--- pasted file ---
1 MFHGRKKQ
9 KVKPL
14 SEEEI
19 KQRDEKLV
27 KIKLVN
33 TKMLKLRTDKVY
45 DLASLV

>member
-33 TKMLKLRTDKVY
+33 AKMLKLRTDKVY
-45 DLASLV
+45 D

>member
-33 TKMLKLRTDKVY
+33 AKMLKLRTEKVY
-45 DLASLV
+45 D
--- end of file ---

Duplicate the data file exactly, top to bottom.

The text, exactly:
1 MFHGRKKQ
9 KVKPL
14 SEEEI
19 KQRDEKLV
27 KIKLVN
33 TKMLKLRTDKVY
45 DLASLV

>member
-33 TKMLKLRTDKVY
+33 AKMLKLRTDKVY
-45 DLASLV
+45 D

>member
-33 TKMLKLRTDKVY
+33 AKMLKLRTEKVY
-45 DLASLV
+45 D